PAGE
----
Covid-19 had caused a 21% decline in property transactions across the country in the 12 months to last November, a new reports shows. 

The latest GeoView Residential Buildings Report, published by GeoDirectory and EY-DKM, shows a total of 35,542 residential property transactions across the State were agreed - a drop of 21.1% compared to the previous year. 

A decline in purchasing activity was recorded in every county, with Dublin experiencing the sharpest drop in absolute terms, down 3,981 transactions year-on-year, the report reveals. 

Of the transactions, only 18.9% were classified as newly built dwellings. 

A total of 21,851 new residential address points were added to the GeoDirectory database in 2020, an increase of 7.3% compared to 2019. 

51.8% of the new address points were located in the Greater Dublin Area of Dublin, Kildare, Meath and Wicklow, with 33.1% of the total located in Dublin itself. 

Leitrim (82), Longford (82) and Sligo (130) were the counties that recorded the fewest additions to the database.

According to today's report, the average residential property price in Ireland in the 12 months to November stood at €294,184, a fall of 0.7% year-on-year. 

When Dublin is removed from the national average, the average residential property price was €231,549.  

Unsurprisingly, the highest residential property prices were found in Dublin, with an average price of €442,711. This was an increase of 0.8% compared to the equivalent 2019 figure. 

Wicklow (€381,441) and Kildare (€318,744) were the only other counties in which the average property price exceeded the national average.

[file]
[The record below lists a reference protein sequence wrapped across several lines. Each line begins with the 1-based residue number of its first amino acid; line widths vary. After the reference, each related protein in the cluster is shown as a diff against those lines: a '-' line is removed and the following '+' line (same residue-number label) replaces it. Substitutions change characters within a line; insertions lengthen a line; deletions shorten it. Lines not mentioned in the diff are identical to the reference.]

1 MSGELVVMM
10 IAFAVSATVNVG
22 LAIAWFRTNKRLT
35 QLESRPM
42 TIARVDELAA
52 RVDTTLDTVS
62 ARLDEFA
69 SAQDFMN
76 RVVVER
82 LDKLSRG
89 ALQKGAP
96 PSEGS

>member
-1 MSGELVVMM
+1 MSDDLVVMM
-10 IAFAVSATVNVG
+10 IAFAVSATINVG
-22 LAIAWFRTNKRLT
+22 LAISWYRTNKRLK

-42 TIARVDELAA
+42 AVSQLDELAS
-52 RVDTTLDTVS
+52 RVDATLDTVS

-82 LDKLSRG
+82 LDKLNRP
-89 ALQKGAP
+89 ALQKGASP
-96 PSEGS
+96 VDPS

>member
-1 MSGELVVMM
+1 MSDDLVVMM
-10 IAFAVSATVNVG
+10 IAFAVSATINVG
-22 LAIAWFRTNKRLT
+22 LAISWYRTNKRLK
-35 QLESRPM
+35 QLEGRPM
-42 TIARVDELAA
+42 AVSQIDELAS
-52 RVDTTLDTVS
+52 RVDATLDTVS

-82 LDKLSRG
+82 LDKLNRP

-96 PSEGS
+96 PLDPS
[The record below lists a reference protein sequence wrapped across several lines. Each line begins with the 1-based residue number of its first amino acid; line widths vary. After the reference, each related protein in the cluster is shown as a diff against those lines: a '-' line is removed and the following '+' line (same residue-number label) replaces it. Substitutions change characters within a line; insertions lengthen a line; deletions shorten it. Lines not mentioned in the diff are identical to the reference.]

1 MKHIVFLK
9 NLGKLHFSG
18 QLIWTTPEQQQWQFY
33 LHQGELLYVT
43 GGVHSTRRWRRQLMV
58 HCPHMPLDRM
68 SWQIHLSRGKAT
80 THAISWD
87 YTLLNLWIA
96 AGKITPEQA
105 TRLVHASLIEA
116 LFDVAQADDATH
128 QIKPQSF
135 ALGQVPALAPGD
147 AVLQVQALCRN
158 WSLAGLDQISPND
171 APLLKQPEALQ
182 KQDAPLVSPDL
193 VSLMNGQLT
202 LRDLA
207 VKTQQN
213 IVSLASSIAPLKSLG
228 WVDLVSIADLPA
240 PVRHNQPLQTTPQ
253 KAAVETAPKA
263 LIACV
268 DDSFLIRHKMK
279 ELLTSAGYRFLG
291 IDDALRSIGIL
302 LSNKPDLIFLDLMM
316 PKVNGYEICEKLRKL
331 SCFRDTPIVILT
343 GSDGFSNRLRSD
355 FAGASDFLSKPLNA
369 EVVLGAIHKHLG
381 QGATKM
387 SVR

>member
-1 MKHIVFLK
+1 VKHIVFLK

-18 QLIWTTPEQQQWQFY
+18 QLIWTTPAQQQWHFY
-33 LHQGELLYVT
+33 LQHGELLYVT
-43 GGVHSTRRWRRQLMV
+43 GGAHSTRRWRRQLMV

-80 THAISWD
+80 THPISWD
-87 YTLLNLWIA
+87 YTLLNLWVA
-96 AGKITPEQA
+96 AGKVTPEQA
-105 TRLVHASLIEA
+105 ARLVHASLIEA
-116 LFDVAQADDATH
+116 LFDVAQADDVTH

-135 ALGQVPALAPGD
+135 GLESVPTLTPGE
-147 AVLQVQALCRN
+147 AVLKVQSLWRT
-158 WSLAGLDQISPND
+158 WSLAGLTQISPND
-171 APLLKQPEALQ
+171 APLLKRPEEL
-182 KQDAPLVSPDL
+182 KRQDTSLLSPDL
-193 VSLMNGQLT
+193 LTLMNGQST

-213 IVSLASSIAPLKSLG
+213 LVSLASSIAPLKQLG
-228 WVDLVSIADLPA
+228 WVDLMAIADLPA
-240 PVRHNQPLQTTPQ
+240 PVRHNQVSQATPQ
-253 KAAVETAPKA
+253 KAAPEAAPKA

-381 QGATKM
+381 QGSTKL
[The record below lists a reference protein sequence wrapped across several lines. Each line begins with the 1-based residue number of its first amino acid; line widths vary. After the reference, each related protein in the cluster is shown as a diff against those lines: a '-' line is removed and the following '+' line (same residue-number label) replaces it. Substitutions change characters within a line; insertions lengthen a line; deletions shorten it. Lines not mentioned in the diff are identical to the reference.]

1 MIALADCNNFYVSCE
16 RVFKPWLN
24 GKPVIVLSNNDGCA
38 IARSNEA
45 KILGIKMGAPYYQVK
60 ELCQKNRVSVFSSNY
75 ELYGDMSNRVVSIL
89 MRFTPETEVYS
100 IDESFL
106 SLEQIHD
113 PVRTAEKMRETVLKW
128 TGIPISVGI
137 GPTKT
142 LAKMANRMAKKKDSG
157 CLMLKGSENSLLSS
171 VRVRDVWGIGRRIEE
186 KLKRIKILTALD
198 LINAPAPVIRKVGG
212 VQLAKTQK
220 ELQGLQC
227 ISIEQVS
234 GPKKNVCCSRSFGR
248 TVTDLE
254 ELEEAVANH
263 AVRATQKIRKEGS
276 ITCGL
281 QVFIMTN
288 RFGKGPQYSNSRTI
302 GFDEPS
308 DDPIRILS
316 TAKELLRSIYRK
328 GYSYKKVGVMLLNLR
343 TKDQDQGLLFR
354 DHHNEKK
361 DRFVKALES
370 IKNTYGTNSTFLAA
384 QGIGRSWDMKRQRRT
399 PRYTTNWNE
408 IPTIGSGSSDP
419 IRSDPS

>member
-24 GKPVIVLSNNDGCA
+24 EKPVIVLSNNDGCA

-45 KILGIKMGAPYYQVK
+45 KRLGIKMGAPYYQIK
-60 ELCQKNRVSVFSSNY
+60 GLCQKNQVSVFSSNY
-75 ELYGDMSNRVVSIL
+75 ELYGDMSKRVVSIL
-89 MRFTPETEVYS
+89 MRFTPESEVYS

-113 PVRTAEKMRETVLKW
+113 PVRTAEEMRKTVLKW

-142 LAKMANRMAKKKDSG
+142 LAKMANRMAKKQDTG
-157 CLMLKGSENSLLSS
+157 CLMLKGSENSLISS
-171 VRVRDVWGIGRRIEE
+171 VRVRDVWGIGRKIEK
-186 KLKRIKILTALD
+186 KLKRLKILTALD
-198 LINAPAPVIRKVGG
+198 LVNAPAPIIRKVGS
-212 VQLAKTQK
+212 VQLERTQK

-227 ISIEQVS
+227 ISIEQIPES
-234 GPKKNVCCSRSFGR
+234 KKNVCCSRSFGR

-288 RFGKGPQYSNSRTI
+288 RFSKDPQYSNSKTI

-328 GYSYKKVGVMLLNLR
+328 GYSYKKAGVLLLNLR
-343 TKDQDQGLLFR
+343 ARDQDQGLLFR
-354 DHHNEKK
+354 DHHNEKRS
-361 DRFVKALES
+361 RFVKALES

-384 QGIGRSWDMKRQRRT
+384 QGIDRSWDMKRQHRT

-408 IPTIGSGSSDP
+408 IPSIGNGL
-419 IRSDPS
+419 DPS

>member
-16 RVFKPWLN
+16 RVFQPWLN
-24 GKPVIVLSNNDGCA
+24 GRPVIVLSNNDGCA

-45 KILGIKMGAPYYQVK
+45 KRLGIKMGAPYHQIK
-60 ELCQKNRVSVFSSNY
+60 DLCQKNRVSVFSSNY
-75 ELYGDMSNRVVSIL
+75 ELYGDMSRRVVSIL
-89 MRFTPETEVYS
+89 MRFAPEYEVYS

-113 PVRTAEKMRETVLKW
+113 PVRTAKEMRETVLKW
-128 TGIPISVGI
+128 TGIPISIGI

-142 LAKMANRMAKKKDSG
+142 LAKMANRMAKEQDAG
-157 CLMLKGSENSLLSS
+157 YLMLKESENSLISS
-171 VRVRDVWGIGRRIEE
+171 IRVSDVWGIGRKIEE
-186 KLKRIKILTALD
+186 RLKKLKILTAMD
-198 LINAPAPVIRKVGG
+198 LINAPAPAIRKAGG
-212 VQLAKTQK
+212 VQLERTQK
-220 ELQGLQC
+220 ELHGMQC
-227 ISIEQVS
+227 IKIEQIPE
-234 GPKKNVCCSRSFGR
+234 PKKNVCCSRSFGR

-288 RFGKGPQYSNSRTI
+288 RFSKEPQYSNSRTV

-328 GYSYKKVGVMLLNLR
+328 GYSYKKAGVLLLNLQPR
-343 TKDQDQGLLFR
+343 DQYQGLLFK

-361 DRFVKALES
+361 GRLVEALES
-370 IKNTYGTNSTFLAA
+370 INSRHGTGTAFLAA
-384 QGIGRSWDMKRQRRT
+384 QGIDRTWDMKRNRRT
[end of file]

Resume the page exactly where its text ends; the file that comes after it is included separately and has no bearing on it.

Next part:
The lowest average property prices were located in Longford (€122,989), Leitrim (€126,316), and Roscommon (€128,920). 

GeoDirectory said that despite significant disruption to the construction sector last year due to Covid-19, a healthy pipeline of construction activity remains. 

It noted that 16,735 residential buildings were under construction in Ireland in December 2020, representing a 11.6% increase on the same time in 2019. 

Of those buildings under construction, the highest number were found in Dublin (2,737). However, this figure for the capital is down 34.1% on December 2019 levels.  



Dara Keogh, chief executive of GeoDirectory said today's report shows that prospective buyers and sellers have held off on activity in 2020, resulting in significantly fewer transactions.

But he noted that a certain level of demand has remained, which meant that house prices held firm across the country. 

"Despite a temporary restriction on construction activity in 2020, there was a high level of residential buildings under construction in December 2020. It remains to be seen what impact the current restrictions on construction activity will have on this pipeline of new builds in 2021," Mr Keogh added. 

Annette Hughes, Director of EY-DKM Economic Advisory, said the core challenge for the housing sector now is maintaining growth against the background of Covid-19. 

Ms Hughes said the risk is that prolonged lockdown restrictions, which re-started in January, will slow the construction sector further. 

"Meanwhile with the level of household deposits up by €13.5 billion (14.4%) since the start of the pandemic, the expectation is that this elevated level of savings will support the economic recovery and housing market transactions post Covid-19," she said.

"Thus, it is imperative that the focus remains firmly on improving housing supply to avoid house price inflation," she added.

GeoDirectory was jointly established by An Post and Ordnance Survey Ireland (OSi) to create and manage the country's only complete database of commercial and residential buildings. 

The figures are recorded through a combination of the An Post network of 5,600 delivery staff working with OSi.